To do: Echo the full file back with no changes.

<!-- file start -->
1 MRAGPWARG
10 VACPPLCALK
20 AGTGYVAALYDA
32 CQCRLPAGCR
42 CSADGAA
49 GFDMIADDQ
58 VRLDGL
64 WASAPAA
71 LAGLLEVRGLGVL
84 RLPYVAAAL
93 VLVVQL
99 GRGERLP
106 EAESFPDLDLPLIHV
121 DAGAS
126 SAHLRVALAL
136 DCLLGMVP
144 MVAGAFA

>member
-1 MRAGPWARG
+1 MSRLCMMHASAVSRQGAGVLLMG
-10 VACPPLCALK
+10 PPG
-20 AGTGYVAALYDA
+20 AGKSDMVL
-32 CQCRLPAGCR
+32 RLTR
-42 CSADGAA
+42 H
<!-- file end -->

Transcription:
1 MRAGPWARG
10 VACPPLCALK
20 AGTGYVAALYDA
32 CQCRLPAGCR
42 CSADGAA
49 GFDMIADDQ
58 VRLDGL
64 WASAPAA
71 LAGLLEVRGLGVL
84 RLPYVAAAL
93 VLVVQL
99 GRGERLP
106 EAESFPDLDLPLIHV
121 DAGAS
126 SAHLRVALAL
136 DCLLGMVP
144 MVAGAFA

>member
-1 MRAGPWARG
+1 MSRLCMMHASAVSRQGAGVLLMG
-10 VACPPLCALK
+10 PPG
-20 AGTGYVAALYDA
+20 AGKSDMVL
-32 CQCRLPAGCR
+32 RLTR
-42 CSADGAA
+42 H